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Naval history of Great Britain - Vol. IV
by
William James
1805 Light Squadrons and Single Ships 122

Bettesworth put his helm a-starboard, and caught his opponent's jib-boom between the Curieux's after fore-shroud and foremast. In this exposed situation the Dame-Ernouf remained, until her decks were completely cleared by the guns of the Curieux ; when, just as the latter was about to board the former, the two vessels parted, the fore topmast of the Dame-Ernouf falling over the side just as she dropped clear. The privateer continued a short time firing musketry, and then hauled down her colours.

Both ships mounted 16 long French 6-pounders. * The Curieux had a complement of 67 men and boys ; of whom she lost five, including the purser, Mr. Maddox (who, in the absence of the first lieutenant, gallantly volunteered his services, and was killed at the head of the small-arm men), killed, and four, including her commander, by a musket-ball in the head, † wounded. The Dame-Ernouf commenced action with 120 men, of whom she had 30 killed and 40 wounded; a sufficient proof that her officers and crew persevered in their resistance while any hope remained. In his modest account of an action so creditable to himself and his brig's company, Captain Bettesworth omits not to pass a very handsome encomium on the gallantry of his antagonist.

On the 13th of February, at 5 A.M., as the British 18-pounder 36-gun frigate San-Fiorenzo, Captain Henry Lambert, was in latitude 19° 35' north, longitude 85° 25' east, standing on the starboard tack, with a light wind at west-south-west, in search of the French (late privateer, ‡ but now) 32-gun frigate Psyché, Captain Jacques Bergeret, reported to be off Vizagapatam, three sail were discovered at anchor under the land to the southward. These, which were the Psyché and two ships, her prizes, immediately weighed and made sail, pursued by the San-Fiorenzo. Light and baffling winds continued during the day, and towards midnight it became quite calm. At about 20 minutes past midnight, a light breeze having sprung up, the San-Fiorenzo braced round on the larboard tack, and made all sail, trimming and wetting them to quicken her progress. In this way the chase continued throughout the remainder of the night, the San-Fiorenzo gradually gaining until 5 h. 30 m. P.M. on the 14th, when the Psyché and her companions hoisted English colours, as did also the San-Fiorenzo. At 7 h. 30 m. P.M. the latter arrived within hail and took possession of the sternmost vessel of the three, the Thetis, late country-ship, and which had just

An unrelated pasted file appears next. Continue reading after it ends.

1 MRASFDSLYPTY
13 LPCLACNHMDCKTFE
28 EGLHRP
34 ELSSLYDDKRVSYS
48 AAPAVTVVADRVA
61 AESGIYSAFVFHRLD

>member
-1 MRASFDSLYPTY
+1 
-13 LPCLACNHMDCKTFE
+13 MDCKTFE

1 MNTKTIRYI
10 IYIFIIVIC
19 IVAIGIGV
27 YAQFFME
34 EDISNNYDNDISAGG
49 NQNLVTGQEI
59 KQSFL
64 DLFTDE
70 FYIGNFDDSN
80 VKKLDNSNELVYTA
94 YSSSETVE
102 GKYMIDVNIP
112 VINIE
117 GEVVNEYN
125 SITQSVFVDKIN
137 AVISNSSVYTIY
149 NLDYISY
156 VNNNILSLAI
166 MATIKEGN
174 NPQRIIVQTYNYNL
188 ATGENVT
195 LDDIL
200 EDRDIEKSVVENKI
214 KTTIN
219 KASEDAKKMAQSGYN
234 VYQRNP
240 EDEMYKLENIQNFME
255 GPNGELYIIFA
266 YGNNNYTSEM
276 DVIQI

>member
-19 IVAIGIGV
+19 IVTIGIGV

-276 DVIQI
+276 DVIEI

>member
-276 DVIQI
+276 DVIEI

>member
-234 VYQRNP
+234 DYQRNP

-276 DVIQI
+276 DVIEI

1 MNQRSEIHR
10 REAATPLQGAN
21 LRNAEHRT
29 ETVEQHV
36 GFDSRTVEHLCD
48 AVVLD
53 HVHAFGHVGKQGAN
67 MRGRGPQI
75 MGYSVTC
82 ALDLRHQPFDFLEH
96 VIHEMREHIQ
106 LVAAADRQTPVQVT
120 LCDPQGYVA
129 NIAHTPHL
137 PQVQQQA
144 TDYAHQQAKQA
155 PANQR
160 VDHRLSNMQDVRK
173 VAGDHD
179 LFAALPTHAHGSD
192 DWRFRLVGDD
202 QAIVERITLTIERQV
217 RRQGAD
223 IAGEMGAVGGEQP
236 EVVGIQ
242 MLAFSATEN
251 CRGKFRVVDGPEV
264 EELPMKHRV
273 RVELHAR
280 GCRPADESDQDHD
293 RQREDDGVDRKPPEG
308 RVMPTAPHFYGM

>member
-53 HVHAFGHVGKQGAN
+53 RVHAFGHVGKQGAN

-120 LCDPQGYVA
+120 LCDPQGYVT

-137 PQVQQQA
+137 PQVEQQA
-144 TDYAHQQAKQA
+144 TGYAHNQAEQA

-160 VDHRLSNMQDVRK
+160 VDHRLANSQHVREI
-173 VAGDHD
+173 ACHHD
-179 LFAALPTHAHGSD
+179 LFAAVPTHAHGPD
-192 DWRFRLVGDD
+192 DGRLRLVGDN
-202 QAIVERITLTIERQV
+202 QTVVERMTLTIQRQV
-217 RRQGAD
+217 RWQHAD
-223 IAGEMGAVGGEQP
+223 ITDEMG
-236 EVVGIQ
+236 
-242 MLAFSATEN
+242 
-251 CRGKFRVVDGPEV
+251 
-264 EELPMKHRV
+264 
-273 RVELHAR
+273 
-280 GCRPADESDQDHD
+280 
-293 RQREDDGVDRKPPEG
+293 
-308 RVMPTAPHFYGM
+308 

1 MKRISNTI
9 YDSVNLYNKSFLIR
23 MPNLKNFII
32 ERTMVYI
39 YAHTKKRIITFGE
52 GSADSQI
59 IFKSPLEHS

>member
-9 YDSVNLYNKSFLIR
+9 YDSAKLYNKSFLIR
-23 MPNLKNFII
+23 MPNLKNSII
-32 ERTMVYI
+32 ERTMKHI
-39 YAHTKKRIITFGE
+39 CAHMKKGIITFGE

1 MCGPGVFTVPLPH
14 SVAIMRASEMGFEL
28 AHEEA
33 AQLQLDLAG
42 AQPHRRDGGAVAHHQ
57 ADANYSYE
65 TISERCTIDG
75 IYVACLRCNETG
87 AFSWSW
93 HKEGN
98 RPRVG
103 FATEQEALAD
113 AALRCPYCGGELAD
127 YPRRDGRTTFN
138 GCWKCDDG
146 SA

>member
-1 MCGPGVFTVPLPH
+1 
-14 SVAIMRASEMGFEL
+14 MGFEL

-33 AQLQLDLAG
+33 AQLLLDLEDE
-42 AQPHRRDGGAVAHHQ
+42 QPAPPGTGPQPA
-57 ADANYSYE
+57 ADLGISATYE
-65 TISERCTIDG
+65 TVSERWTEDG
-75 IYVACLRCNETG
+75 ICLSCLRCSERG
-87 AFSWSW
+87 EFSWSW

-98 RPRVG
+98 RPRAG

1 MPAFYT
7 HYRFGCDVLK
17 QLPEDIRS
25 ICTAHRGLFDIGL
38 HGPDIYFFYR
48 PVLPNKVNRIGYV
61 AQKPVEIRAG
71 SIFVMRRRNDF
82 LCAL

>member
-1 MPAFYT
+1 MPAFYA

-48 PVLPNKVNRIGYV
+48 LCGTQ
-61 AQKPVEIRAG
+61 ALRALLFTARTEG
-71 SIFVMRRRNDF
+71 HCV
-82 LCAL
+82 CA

*  The Curieux had been captured the preceding year, see p. 109. By admiralty order of December 10, 1804, the Curieux was ordered fourteen 18-pounder carronades but it is believed retained her French guns, until by admiralty orders of August 9 and September 12, 1805, she was established with eight long 6-pounders and ten 24-pounder carronades.

†  He had also received three wounds at the cutting out of the brig be note commanded. See vol. iii., p. 245,

‡  See vol, iii., 264.

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